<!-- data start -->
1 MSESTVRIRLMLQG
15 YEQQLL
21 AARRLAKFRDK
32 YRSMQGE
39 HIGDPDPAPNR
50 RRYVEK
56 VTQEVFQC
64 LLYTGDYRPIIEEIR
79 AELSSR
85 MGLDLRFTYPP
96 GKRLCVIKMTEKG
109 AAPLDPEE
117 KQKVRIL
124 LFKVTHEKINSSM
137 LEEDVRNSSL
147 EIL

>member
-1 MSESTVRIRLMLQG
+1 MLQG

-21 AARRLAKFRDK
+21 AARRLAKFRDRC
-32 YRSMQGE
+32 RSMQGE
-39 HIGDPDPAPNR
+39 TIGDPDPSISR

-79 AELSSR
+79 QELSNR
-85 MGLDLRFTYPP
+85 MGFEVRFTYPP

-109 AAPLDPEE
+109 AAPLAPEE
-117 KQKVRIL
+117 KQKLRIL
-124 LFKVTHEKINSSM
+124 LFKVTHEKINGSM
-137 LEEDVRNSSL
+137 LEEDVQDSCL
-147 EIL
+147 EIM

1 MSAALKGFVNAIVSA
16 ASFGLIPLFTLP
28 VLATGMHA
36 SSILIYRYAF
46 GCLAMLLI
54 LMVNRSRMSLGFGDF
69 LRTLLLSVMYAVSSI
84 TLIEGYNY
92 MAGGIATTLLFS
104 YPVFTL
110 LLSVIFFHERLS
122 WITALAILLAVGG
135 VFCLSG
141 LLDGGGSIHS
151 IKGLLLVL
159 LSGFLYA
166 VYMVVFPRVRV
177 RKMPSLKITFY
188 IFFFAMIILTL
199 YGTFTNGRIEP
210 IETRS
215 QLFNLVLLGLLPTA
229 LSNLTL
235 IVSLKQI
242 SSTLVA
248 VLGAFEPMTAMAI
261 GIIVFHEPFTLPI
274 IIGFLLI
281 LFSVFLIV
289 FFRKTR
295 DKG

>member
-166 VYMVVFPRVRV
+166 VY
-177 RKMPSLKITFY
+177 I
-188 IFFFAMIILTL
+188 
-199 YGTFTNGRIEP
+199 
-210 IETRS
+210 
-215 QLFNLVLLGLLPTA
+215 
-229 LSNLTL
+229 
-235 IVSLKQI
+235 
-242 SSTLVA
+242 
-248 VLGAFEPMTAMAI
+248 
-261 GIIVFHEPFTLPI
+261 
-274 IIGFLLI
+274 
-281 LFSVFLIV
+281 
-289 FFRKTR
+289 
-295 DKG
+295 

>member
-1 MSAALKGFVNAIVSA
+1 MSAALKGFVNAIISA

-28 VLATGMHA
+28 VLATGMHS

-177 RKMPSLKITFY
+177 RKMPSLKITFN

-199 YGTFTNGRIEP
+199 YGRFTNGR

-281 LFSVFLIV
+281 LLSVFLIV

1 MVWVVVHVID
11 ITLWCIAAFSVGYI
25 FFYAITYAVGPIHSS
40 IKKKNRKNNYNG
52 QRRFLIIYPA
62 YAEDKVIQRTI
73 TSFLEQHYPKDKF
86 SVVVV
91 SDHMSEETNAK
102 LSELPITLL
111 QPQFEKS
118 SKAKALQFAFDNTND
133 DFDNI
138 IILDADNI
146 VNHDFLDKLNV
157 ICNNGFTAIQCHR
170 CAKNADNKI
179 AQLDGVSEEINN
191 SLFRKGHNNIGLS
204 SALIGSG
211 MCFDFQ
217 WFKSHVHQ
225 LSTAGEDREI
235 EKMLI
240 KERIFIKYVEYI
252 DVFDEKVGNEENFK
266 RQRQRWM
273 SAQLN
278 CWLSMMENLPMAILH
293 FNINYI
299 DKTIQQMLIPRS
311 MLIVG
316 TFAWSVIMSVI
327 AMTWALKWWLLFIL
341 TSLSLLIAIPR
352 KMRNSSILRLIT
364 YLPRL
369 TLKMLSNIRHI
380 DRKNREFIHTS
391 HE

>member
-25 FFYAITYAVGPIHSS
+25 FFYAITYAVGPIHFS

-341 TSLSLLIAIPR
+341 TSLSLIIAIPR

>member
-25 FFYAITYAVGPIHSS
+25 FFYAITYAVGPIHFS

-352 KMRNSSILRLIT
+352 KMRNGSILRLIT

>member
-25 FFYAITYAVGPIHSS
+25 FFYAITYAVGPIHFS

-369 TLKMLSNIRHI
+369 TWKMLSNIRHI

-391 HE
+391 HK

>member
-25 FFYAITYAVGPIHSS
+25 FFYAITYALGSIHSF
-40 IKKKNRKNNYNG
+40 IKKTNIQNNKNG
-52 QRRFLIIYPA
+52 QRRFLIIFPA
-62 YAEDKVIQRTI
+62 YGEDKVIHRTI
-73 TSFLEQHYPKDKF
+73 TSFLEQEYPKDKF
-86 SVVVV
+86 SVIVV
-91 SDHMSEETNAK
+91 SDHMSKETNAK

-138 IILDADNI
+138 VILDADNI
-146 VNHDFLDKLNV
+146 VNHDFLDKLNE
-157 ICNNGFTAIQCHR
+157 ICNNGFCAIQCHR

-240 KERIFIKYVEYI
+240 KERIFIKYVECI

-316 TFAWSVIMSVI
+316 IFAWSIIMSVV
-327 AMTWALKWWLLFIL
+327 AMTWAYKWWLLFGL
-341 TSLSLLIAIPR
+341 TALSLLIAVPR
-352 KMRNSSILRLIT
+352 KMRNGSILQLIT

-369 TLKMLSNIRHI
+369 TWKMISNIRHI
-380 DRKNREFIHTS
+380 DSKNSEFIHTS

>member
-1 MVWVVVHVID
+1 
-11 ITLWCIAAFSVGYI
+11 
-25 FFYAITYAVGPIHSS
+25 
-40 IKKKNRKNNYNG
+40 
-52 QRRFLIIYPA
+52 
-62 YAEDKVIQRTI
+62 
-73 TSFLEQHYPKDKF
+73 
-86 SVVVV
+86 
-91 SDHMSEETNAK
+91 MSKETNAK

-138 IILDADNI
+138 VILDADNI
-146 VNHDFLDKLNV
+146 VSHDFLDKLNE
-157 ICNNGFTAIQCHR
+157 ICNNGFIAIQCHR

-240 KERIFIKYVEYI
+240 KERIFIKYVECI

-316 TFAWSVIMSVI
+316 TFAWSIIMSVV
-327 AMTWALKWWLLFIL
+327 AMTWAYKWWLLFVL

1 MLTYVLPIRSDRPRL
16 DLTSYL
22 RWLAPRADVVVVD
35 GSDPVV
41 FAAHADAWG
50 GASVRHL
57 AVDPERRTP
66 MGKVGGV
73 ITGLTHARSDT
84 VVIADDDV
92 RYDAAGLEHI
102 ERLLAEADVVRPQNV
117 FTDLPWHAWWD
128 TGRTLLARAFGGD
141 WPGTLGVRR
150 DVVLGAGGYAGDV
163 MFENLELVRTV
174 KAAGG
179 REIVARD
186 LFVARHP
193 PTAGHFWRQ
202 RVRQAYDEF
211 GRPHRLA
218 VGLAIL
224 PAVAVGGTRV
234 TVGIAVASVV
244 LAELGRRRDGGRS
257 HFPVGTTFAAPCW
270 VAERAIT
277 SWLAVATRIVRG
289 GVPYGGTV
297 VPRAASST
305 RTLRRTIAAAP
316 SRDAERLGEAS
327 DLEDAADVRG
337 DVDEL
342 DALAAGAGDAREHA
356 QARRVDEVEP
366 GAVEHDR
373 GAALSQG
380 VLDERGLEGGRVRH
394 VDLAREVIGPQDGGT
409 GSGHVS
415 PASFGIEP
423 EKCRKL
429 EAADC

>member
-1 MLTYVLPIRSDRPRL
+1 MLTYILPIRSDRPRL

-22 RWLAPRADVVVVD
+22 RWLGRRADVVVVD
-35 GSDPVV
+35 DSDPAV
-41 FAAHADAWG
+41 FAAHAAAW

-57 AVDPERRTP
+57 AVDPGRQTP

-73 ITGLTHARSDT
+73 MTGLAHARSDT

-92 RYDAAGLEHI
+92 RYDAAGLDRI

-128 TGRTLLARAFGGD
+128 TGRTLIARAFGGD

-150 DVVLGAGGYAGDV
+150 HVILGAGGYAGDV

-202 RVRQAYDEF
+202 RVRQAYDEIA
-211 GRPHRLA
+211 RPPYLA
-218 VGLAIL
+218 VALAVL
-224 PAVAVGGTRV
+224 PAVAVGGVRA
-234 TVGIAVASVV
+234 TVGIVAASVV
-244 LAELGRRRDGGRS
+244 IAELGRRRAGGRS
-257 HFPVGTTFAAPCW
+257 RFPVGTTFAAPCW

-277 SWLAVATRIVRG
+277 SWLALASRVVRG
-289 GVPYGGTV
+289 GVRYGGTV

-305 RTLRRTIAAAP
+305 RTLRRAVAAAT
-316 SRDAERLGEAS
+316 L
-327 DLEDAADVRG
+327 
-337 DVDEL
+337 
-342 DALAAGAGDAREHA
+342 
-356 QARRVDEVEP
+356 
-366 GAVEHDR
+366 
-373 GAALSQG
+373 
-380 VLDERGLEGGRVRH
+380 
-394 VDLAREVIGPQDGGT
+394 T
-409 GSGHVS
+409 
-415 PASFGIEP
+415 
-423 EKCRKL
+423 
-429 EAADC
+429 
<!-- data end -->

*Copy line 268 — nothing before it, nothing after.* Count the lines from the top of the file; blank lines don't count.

305 RTLRRTIAAAP